Ride on, if you can’t rein in, inflation
Finance minister Pranab Mukherjee is not a politician who tries to sell dreams. His budget proposals on Monday, therefore, didn’t promise to tame inflation, which is nudging toward 10% on account of such factors that are mostly beyond the government’s control. Rajesh Mahapatra reports. The pickpocketbusiness Updated: Mar 02, 2011 01:34 IST
Finance minister Pranab Mukherjee is not a politician who tries to sell dreams.
His budget proposals on Monday, therefore, didn’t promise to tame inflation, which is nudging toward 10% on account of such factors that are mostly beyond the government’s control. Instead the budget has sought to cushion such target groups that spiralling prices hurt the most.
By proposing to link wages paid under the National Rural Employment Guarantee Scheme to increase in consumer prices, the finance minister has offered a much-needed relief to more than 42 million wage labourers across the country.Equally important is the response toward another group vulnerable to inflation — the retirees, most of whom have fixed incomes. The budget has proposed to reduce the qualifying age for senior citizens from 65 to 60 years and raised the income tax exemption limit to R500,000 for those above 80 years.
As for the urban middle class, the relief is not as much in what the finance minister did as in what he didn’t do.
Against a widely expected hike in the standard excise duty, the budget proposed to keep it unchanged at 10%. There is, however, an increase in excise duty on some goods of daily use such as biscuits, tea, packaged vegetable and sauces -– from 4% to 5 % and 0% to 1% — and a widening of the service tax net, which would likely make you spend more on healthcare, eating out as also running your household.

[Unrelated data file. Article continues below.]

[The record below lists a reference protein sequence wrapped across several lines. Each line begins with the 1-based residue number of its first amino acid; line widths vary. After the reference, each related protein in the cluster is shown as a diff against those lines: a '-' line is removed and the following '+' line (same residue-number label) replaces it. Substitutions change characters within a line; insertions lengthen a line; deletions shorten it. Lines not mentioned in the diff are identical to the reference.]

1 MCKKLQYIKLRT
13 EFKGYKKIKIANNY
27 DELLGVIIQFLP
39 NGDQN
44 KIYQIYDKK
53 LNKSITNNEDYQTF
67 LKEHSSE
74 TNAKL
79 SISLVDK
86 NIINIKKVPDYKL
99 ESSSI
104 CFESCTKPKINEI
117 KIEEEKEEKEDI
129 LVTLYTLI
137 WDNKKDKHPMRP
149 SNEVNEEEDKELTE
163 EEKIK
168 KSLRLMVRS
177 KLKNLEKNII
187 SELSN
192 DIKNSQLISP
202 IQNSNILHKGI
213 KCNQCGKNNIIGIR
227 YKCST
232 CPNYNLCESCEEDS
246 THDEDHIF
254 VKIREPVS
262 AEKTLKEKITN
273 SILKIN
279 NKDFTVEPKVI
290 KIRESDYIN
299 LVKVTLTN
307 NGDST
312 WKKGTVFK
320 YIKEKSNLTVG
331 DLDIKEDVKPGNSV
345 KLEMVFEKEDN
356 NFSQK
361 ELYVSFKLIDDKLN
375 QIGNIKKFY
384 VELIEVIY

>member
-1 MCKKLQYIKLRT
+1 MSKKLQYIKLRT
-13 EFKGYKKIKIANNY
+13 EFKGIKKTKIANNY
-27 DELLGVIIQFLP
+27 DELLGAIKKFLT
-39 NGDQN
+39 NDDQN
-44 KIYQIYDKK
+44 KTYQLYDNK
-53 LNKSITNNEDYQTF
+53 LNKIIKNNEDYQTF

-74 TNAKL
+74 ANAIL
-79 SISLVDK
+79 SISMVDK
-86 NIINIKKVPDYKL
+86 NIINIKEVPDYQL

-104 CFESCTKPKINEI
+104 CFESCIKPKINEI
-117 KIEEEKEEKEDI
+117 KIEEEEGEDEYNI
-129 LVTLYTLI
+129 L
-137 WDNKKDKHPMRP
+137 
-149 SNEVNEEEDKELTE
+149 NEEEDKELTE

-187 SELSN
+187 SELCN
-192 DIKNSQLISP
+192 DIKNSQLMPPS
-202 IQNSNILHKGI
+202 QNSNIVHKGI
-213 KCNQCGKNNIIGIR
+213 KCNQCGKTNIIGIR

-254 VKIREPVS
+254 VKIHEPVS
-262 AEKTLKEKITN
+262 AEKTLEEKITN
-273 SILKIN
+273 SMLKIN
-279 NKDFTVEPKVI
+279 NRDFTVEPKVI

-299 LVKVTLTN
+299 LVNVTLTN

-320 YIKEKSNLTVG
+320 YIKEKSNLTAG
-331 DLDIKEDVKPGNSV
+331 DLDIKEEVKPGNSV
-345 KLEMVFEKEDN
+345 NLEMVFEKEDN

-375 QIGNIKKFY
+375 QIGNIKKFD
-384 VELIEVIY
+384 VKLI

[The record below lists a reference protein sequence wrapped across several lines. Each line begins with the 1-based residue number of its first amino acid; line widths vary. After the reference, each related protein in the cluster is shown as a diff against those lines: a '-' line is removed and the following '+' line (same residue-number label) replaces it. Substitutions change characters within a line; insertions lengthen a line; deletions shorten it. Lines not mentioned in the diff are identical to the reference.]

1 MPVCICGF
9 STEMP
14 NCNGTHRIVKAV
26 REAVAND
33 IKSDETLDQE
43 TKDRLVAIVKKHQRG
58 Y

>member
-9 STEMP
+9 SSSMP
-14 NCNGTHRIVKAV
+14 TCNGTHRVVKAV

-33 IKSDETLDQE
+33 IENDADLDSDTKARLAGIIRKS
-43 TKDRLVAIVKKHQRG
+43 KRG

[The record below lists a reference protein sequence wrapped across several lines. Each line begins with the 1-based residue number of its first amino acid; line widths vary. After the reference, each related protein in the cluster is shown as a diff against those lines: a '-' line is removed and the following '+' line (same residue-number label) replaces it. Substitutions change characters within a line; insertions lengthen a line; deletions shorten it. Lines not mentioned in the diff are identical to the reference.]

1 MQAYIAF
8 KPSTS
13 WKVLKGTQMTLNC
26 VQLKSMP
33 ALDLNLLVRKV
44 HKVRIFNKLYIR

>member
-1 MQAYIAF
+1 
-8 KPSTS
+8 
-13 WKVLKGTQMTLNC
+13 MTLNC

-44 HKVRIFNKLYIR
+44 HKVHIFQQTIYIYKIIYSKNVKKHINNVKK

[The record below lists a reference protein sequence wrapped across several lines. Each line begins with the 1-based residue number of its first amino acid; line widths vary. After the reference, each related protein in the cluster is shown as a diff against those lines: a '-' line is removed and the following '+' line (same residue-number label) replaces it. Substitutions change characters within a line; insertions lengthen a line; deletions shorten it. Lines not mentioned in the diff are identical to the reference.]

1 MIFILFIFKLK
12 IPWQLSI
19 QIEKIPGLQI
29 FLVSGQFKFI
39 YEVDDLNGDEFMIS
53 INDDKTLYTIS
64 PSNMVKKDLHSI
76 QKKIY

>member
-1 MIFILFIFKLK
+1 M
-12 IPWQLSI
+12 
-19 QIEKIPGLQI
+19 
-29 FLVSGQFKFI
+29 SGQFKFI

Mukherjee didn’t announce any major tax concessions, except for a marginal increase in the exemption limit from R160,000 to R180,000. He may have made some announcements for poll-bound states, but populism clearly didn’t get as much a share in government spending as some had expected. The result: a moderate increase in spending is likely to help cut fiscal deficit from 5% this year to 4.6% in 2011-12 and 4.1% in 2012-13.
If the fiscal situation improves, it takes pressure off the Reserve Bank of India and allows it room to ease money flow in the system. That, in turn, would mean the impact of inflation on interest rates, and therefore, growth of the broader economy, would get somewhat moderated.
There are, however, some measures that cause concern. The decision to allow foreign investment in mutual fund and infrastructure debt may result in a surge of hot money that may offset the central bank’s efforts to check inflation.
That said, the budget does try to address the structural issues driving up prices, especially those of food products.
Mukherjee announced a host of measures to improve farm productivity, efficiency in procurement and distribution of food produce and incentives for increasing private investment in agriculture. But we will have to wait to see these measures bear fruit.